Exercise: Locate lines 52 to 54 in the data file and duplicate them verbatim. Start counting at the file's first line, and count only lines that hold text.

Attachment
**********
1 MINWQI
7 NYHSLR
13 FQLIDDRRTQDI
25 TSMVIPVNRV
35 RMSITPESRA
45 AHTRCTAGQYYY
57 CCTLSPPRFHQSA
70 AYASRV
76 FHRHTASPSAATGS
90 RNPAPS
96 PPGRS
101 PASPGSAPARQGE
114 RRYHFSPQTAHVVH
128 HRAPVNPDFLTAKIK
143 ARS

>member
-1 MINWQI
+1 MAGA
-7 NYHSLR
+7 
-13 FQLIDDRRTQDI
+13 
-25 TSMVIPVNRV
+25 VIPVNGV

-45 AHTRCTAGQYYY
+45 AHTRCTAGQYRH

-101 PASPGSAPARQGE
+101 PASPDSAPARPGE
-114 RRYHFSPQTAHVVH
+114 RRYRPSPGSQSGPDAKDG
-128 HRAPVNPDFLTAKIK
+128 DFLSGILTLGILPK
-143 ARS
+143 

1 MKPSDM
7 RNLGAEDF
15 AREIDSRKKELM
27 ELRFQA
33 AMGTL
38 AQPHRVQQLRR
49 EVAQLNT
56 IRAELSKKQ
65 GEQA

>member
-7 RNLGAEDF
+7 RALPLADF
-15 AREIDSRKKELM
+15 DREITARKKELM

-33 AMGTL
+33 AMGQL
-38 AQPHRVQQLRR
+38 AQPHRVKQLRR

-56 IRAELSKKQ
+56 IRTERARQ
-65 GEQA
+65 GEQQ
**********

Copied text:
+38 AQPHRVKQLRR

-56 IRAELSKKQ
+56 IRTERARQ